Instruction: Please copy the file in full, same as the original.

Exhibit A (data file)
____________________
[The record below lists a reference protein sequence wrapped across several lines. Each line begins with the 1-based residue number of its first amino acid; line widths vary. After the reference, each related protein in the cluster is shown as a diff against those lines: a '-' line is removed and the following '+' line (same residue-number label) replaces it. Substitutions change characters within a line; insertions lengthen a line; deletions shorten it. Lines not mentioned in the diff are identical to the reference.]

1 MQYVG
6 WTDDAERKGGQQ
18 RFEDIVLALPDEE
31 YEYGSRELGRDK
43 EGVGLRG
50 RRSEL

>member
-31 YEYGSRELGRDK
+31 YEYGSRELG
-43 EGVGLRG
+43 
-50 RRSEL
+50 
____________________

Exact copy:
[The record below lists a reference protein sequence wrapped across several lines. Each line begins with the 1-based residue number of its first amino acid; line widths vary. After the reference, each related protein in the cluster is shown as a diff against those lines: a '-' line is removed and the following '+' line (same residue-number label) replaces it. Substitutions change characters within a line; insertions lengthen a line; deletions shorten it. Lines not mentioned in the diff are identical to the reference.]

1 MQYVG
6 WTDDAERKGGQQ
18 RFEDIVLALPDEE
31 YEYGSRELGRDK
43 EGVGLRG
50 RRSEL

>member
-31 YEYGSRELGRDK
+31 YEYGSRELG
-43 EGVGLRG
+43 
-50 RRSEL
+50 